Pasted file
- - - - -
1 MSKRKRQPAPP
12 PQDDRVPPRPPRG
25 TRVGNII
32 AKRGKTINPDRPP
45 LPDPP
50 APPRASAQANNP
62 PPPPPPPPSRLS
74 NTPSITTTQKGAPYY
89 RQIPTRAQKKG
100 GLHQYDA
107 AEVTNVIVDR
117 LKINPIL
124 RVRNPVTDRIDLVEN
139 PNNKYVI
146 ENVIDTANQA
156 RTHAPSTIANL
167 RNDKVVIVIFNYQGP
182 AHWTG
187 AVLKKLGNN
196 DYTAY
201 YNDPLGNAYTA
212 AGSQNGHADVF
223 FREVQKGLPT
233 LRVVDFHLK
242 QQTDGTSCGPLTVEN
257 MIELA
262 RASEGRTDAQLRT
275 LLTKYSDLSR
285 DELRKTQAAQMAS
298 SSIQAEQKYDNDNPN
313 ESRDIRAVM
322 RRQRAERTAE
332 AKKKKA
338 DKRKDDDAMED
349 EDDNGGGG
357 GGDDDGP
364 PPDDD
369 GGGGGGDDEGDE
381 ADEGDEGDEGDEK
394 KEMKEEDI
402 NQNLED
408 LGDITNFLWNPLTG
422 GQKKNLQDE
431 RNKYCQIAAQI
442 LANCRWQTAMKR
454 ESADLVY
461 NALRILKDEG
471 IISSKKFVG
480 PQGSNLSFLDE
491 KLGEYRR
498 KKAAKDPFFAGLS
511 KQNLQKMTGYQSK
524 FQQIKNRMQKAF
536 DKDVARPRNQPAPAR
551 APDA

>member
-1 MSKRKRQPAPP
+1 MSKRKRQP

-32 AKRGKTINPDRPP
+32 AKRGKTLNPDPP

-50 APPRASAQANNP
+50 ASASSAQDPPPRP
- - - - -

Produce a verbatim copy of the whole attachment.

1 MSKRKRQPAPP
12 PQDDRVPPRPPRG
25 TRVGNII
32 AKRGKTINPDRPP
45 LPDPP
50 APPRASAQANNP
62 PPPPPPPPSRLS
74 NTPSITTTQKGAPYY
89 RQIPTRAQKKG
100 GLHQYDA
107 AEVTNVIVDR
117 LKINPIL
124 RVRNPVTDRIDLVEN
139 PNNKYVI
146 ENVIDTANQA
156 RTHAPSTIANL
167 RNDKVVIVIFNYQGP
182 AHWTG
187 AVLKKLGNN
196 DYTAY
201 YNDPLGNAYTA
212 AGSQNGHADVF
223 FREVQKGLPT
233 LRVVDFHLK
242 QQTDGTSCGPLTVEN
257 MIELA
262 RASEGRTDAQLRT
275 LLTKYSDLSR
285 DELRKTQAAQMAS
298 SSIQAEQKYDNDNPN
313 ESRDIRAVM
322 RRQRAERTAE
332 AKKKKA
338 DKRKDDDAMED
349 EDDNGGGG
357 GGDDDGP
364 PPDDD
369 GGGGGGDDEGDE
381 ADEGDEGDEGDEK
394 KEMKEEDI
402 NQNLED
408 LGDITNFLWNPLTG
422 GQKKNLQDE
431 RNKYCQIAAQI
442 LANCRWQTAMKR
454 ESADLVY
461 NALRILKDEG
471 IISSKKFVG
480 PQGSNLSFLDE
491 KLGEYRR
498 KKAAKDPFFAGLS
511 KQNLQKMTGYQSK
524 FQQIKNRMQKAF
536 DKDVARPRNQPAPAR
551 APDA

>member
-1 MSKRKRQPAPP
+1 MSKRKRQP

-32 AKRGKTINPDRPP
+32 AKRGKTLNPDPP

-50 APPRASAQANNP
+50 ASASSAQDPPPRP